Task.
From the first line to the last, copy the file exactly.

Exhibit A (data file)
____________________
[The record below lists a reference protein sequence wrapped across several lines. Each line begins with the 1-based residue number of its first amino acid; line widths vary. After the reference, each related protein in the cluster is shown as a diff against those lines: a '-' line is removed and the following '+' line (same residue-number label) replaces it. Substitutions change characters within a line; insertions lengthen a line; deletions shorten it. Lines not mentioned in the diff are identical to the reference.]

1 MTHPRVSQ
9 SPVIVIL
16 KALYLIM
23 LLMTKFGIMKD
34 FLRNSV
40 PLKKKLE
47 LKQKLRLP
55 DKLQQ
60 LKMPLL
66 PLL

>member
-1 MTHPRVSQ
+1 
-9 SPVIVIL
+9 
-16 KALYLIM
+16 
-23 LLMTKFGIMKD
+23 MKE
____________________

[The record below lists a reference protein sequence wrapped across several lines. Each line begins with the 1-based residue number of its first amino acid; line widths vary. After the reference, each related protein in the cluster is shown as a diff against those lines: a '-' line is removed and the following '+' line (same residue-number label) replaces it. Substitutions change characters within a line; insertions lengthen a line; deletions shorten it. Lines not mentioned in the diff are identical to the reference.]

1 MTHPRVSQ
9 SPVIVIL
16 KALYLIM
23 LLMTKFGIMKD
34 FLRNSV
40 PLKKKLE
47 LKQKLRLP
55 DKLQQ
60 LKMPLL
66 PLL

>member
-1 MTHPRVSQ
+1 
-9 SPVIVIL
+9 
-16 KALYLIM
+16 
-23 LLMTKFGIMKD
+23 MKE